Surfbunny's books and handmade paper are here: www.surfbunny.etsy.com

Saturday, 18 December 2010

Book Swap #13: UberArt/EmersonBindery

This charcoal grey swap book is bound using Secret Belgian Binding and was a lot of fun to make. I just love this technique and am so glad it's not a "secret" any longer! Ha ha! I experimented with waxing the paper covers using a furniture paste finishing wax and buffing it to a nice matte sheen. It makes the covers so silky soft and hopefully will repel dirt moisture, and fingerprints. It needed one last finishing touch, so I dug through my button and brad collection and stumbled upon a brad which coordinates perfectly with the grey, blue, and chartreuse green in the pattern. The book board is too thick to set the shank of the brad so I used a metal glue to set the brad in place. -- Beth of UberArt and EmersonBindery
You can see Beth's offerings for sale in her shops: www.uberart.etsy.com and www.emersonbindery.etsy.com.

Friday, 17 December 2010

Blog Interview: CinderLisaDesign

Welcome to the last edition of our blog interviews for this year. Today we are vising Lisa of CinderLisaDesign located in Bountiful, Utah, near Salt Lake City.


Hi Lisa, thanks for having us! Tell us a little about your shop and your crafting: What do you make and sell?
I have a few spiral-bound notebooks, upcycled from food products - I hate to throw anything away. The spiral binder was my sister's though, and she's in California, and her machine inaccessible since my move to Utah. So I've taught myself Coptic stitch (and recently stab-bound, though I haven't used that much in the shop yet) to keep up my upcycling ways.

So far as my journals go, I play to my strengths, and what I know is sewing. My covers are quilted—a lifetime growing up in a quilting family means I have quite the stash of cotton fabric. I use felt as a base, and quilt fabric over it, sometimes pieced, sometimes just as a plain swatch of fabric I find particularly beautiful. I also have an extensive collection of buttons at my disposal, and one of my favorite things to do is go through them and find just the right accents to finish off a piece.

Lately I've been making wedding favor notebooks, too (I used them for my own wedding, too, you'd better believe!) and they've been a lot of fun to do. It's a lot of fun working with a customer, finding custom colors for them.

You seem to indicate that you have a background in sewing...
My mother is a quilter, specializing in Hawaiian and Jacobean appliqué. She's from a long line of quilters, so fabric and craft stores have always been a part of my life. One of my earliest memories is learning how to sew with DMC floss and bubblewrap that my mom would give me. I've dabbled in quilting, but never had the real patience needed to finish things in that media. My brothers and sister are all artists in one way or another... my brothers have both worked as professional sculptors and artists, and my sister was actually a LEGO master model builder.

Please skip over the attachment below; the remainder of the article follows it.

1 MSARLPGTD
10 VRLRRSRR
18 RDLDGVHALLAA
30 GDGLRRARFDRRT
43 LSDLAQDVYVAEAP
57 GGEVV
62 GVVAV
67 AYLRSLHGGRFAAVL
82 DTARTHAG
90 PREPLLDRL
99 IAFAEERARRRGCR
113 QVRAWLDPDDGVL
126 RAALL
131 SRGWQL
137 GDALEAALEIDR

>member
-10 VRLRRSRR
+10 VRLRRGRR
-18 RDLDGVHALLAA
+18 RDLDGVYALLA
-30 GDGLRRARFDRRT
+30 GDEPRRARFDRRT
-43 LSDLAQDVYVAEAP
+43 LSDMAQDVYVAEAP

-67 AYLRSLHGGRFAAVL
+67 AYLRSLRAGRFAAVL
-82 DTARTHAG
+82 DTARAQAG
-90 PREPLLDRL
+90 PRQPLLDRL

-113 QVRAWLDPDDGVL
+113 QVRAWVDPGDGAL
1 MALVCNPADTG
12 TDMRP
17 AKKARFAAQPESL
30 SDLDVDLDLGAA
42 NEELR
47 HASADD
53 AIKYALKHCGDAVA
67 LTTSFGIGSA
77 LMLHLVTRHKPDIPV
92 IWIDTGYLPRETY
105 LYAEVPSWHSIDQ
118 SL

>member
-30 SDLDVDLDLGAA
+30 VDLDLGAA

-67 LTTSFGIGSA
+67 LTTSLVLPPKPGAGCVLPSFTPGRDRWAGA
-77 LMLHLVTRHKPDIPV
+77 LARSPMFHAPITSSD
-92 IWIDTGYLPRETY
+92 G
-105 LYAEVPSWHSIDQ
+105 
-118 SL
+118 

So how did bookmaking come to your life?
Really I've only been bookbinding for a couple of years, and I was actually inspired to do it by browsing Etsy and falling in love with the handmade books I was seeing. I've been a lover of books all my life, and an avid journaler for years. While buying journals I'd think every once in a while that I should learn how to make my own, but had never really looked into it. Finally one day I decided to go ahead and do it. I looked up a youtube video on longstitch softcover books, got out my sewing machine, and never looked back!

Do you have a day job different from being an Etsy seller?
Yes, I work as a freelance writer, and as an editor for Drollerie Press, an online publishing company specializing in "speculative" fiction. I went to school for a Literature degree from the College of Creative Studies at UC Santa Barbara, which is a degree designed especially for students "curiously focused" on Literature and Creative Writing. My big goal is and always has been to get published—I'm working on two Young Adult paranormal novels at the moment, and am looking forward to finishing the first early next year. (Wish me luck!)

I would like to work employed, and have been looking for a "day job" for a good long time with little success. Well, I just got married in the beginning of November, so the last year my job really has been trying to accomplish that with as little money as possible, meaning hand-making a LOT of the decorations, the favors, even my bouquet (out of paper, of course!).

What is the story behind your Etsy name?
CinderLisa was a nickname my mom gave me when I was a kid. Whenever I even came close to complaining about chores, I'd get a "but how else will you earn your prince?" Honestly, I sort of hated it, but when I opened up my Etsy shop, I decided I was going to reclaim the name for myself.